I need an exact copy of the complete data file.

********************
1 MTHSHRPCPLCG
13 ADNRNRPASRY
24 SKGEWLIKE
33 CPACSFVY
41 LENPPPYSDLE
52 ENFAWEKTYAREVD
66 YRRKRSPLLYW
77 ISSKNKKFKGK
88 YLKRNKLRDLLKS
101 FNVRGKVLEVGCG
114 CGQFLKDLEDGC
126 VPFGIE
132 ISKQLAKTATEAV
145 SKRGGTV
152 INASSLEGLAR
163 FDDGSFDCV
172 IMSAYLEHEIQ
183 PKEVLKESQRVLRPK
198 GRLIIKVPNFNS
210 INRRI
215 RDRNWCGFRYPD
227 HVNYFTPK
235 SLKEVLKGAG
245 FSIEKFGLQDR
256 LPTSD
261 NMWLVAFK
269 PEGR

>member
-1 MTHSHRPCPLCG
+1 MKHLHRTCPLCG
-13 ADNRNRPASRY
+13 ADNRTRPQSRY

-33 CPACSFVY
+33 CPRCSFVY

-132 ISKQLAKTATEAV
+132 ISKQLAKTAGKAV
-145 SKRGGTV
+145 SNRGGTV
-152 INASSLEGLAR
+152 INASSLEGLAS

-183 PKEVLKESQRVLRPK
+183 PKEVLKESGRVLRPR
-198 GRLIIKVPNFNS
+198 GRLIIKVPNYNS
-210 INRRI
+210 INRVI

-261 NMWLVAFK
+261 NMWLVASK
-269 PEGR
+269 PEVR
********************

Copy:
1 MTHSHRPCPLCG
13 ADNRNRPASRY
24 SKGEWLIKE
33 CPACSFVY
41 LENPPPYSDLE
52 ENFAWEKTYAREVD
66 YRRKRSPLLYW
77 ISSKNKKFKGK
88 YLKRNKLRDLLKS
101 FNVRGKVLEVGCG
114 CGQFLKDLEDGC
126 VPFGIE
132 ISKQLAKTATEAV
145 SKRGGTV
152 INASSLEGLAR
163 FDDGSFDCV
172 IMSAYLEHEIQ
183 PKEVLKESQRVLRPK
198 GRLIIKVPNFNS
210 INRRI
215 RDRNWCGFRYPD
227 HVNYFTPK
235 SLKEVLKGAG
245 FSIEKFGLQDR
256 LPTSD
261 NMWLVAFK
269 PEGR

>member
-1 MTHSHRPCPLCG
+1 MKHLHRTCPLCG
-13 ADNRNRPASRY
+13 ADNRTRPQSRY

-33 CPACSFVY
+33 CPRCSFVY

-132 ISKQLAKTATEAV
+132 ISKQLAKTAGKAV
-145 SKRGGTV
+145 SNRGGTV
-152 INASSLEGLAR
+152 INASSLEGLAS

-183 PKEVLKESQRVLRPK
+183 PKEVLKESGRVLRPR
-198 GRLIIKVPNFNS
+198 GRLIIKVPNYNS
-210 INRRI
+210 INRVI

-261 NMWLVAFK
+261 NMWLVASK
-269 PEGR
+269 PEVR